The Central Bank of Nigeria (CBN) raised N39.72 billion naira ($130.57 million) for the federal government at a Treasury Bill (TB) sale last week, with yields unchanged on the previous auction, the apex bank said on its website on Friday.
This is just as the overnight lending rate rose sharply to around 50 percent on Friday, from an average of 4.5 percent the previous day, after the bank debited commercial lenders’ accounts for special foreign exchange sales, traders said.
The CBN sold N13.17 billion of three-month paper at 14 percent, the same yield as on Dec. 14, and sold N26.55 billion of six-month paper at an also unchanged 17.5 percent.
The apex lender on behalf of the federal government periodically issues treasury bills regularly to help banks manage their liquidity, curb rising inflation and provide naira to help the government fund its budget.
However, the CBN last week asked banks to submit bids for a “special currency auction” to clear the backlog of matured outstanding dollar obligations for selected sectors of the economy, which include airlines, fuel importers and manufacturing firms.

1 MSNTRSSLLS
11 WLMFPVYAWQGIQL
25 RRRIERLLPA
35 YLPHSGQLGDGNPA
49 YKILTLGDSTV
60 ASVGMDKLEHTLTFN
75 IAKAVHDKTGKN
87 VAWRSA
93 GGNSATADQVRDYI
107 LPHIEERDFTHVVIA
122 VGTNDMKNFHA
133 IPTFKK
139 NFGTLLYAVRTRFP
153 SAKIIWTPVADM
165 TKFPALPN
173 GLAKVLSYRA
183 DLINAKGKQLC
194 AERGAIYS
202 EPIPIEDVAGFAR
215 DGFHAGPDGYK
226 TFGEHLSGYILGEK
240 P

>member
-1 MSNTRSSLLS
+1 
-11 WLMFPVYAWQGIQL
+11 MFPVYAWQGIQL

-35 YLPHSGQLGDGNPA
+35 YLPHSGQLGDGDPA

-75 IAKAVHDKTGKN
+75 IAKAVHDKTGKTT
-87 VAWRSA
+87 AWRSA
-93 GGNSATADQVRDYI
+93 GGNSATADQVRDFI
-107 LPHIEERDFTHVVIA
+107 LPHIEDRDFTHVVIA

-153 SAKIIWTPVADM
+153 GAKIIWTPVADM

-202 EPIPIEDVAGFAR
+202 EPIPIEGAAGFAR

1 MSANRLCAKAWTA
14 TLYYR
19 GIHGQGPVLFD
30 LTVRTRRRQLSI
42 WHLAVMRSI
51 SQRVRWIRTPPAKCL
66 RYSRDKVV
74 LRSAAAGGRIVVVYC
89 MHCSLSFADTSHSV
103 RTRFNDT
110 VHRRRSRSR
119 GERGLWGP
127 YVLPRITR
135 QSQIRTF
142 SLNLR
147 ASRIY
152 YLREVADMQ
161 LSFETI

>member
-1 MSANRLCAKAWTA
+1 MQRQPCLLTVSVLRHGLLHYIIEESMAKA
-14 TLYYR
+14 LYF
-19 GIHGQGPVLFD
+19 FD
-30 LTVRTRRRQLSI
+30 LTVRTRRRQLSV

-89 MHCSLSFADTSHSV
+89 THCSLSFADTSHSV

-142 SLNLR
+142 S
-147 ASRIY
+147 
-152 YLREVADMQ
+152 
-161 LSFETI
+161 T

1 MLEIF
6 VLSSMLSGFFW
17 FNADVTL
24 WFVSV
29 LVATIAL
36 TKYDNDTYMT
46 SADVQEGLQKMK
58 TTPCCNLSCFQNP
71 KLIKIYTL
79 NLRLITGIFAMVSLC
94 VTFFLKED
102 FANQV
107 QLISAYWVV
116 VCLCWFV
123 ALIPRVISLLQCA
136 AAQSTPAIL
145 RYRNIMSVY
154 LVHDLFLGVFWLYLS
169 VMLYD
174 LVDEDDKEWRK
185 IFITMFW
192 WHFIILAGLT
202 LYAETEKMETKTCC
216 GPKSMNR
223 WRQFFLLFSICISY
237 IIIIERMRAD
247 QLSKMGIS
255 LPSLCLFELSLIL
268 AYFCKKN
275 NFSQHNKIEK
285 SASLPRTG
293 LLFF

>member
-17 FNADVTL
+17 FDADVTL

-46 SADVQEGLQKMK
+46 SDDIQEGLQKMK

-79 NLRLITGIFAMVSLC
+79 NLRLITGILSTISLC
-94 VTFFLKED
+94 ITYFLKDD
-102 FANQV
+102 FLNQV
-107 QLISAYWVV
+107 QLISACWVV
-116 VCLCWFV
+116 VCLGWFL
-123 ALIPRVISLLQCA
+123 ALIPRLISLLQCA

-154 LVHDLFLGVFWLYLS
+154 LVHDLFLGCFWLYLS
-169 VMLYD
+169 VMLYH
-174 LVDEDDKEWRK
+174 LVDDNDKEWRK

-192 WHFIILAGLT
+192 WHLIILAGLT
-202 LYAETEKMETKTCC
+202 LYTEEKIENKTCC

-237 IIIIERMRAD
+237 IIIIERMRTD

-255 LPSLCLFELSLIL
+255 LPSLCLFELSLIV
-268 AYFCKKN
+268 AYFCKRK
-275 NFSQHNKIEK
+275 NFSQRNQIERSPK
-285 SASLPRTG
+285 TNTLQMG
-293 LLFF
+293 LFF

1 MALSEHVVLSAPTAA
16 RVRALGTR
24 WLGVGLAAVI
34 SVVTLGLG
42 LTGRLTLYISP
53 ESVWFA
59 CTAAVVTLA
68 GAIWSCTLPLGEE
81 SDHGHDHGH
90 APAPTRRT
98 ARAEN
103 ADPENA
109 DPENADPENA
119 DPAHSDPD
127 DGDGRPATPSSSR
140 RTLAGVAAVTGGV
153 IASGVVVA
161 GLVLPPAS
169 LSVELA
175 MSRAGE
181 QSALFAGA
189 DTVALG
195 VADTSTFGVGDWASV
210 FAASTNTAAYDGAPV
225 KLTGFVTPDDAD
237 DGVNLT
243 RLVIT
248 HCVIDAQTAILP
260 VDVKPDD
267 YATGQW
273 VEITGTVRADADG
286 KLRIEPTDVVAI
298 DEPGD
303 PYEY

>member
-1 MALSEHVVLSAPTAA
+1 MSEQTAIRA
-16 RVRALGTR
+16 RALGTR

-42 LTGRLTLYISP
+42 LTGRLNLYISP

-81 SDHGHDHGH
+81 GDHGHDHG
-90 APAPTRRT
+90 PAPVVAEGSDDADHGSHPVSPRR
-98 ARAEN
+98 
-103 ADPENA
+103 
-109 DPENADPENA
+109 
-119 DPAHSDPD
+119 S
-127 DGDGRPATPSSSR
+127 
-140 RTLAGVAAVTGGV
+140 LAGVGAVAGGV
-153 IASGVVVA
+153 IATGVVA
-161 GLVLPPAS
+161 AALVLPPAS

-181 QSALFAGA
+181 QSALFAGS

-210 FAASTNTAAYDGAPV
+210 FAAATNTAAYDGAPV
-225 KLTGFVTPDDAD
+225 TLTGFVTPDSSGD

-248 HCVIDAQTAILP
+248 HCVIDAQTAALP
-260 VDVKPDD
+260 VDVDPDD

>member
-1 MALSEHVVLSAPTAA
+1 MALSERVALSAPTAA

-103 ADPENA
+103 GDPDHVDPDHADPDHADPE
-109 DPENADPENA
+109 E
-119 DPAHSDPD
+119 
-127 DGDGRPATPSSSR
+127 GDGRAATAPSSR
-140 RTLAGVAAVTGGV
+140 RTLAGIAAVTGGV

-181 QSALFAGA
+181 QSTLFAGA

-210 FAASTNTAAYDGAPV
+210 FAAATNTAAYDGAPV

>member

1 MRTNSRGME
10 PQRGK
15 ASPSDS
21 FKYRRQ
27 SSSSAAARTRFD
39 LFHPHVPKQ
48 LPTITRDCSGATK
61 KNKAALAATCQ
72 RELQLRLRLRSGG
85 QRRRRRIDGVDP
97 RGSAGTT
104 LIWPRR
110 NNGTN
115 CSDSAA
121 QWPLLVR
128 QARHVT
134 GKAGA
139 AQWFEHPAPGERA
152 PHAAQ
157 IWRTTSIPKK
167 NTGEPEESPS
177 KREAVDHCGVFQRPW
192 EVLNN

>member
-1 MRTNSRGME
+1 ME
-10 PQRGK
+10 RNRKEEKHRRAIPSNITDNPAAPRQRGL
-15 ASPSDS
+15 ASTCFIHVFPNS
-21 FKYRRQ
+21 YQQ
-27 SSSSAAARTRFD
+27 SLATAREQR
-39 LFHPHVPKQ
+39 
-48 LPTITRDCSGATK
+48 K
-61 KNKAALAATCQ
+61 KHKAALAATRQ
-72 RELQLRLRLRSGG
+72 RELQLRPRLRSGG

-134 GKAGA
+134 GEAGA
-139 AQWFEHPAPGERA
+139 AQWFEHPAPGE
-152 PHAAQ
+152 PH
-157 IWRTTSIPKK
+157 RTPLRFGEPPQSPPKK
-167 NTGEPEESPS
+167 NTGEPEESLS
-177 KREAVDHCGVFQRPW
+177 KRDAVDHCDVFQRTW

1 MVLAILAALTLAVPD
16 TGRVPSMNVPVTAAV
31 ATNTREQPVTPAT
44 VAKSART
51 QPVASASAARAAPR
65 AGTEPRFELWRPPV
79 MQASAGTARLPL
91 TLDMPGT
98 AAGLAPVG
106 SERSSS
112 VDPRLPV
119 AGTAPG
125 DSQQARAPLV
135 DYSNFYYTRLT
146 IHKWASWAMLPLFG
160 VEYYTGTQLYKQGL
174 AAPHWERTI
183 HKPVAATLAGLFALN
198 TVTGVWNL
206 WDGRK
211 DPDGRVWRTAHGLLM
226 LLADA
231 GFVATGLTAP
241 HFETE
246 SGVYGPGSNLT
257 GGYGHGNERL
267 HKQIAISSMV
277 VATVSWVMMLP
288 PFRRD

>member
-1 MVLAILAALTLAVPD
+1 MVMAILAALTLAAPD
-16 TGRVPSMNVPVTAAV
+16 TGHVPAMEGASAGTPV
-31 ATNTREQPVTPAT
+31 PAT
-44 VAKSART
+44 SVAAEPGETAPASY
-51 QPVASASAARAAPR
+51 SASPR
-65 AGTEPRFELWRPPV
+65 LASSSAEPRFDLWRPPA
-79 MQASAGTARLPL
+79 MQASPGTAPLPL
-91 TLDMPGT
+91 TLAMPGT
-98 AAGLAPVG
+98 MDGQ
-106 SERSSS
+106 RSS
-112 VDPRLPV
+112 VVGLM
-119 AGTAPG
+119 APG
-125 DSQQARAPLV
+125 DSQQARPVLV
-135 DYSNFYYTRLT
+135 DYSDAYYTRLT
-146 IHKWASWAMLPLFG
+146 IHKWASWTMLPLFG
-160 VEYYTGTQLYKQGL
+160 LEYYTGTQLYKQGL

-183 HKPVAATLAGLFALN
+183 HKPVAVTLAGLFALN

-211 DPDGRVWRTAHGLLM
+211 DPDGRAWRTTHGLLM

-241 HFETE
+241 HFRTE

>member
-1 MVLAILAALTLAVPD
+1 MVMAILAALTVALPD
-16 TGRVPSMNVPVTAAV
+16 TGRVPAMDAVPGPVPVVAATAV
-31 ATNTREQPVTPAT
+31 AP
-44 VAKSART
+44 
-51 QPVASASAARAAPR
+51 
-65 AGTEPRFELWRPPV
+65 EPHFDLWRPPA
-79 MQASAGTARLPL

Traders said the central bank sold “funded forwards of two to five months tenor” dollars to the targeted sectors at an auction during the week and required them to pay for the dollar sale on Friday.
The CBN is yet to disclose the amount sold but currency traders said the cost of borrowing among banks climbed because of a scramble for funds among commercial lenders to pay for the foreign exchange purchases.
“The market is extremely volatile today as a result of the funding for the special forex auction, and we have seen rates up to around 50 percent and more,” one currency dealer said.
Nigeria’s financial market is closed until Wednesday due to public holidays over the Christmas period.
Meanwhile, financial experts Cowry Assets Management Limited in Lagos said there was liquidity pressure which was evident in the increase recorded in the Nigerian Interbank Offered Rate (NIBOR).
NIBOR represents the rate at which banks borrow from and lend funds to each other. It is the short-term lending rates of selected banks in the Nigerian interbank market quoted as annualized rates.
According to the experts, total money that left the financial system exceeded the total money that came into the system.
“The inflows were offset by outflows from auctioned bills worth N57.66 billion and via Open Market Operations of the Central Bank of Nigeria, through 198 treasury bills worth N10.29billion and 352-day bills worth N7.64billion,” the assets managers said in an emailed note.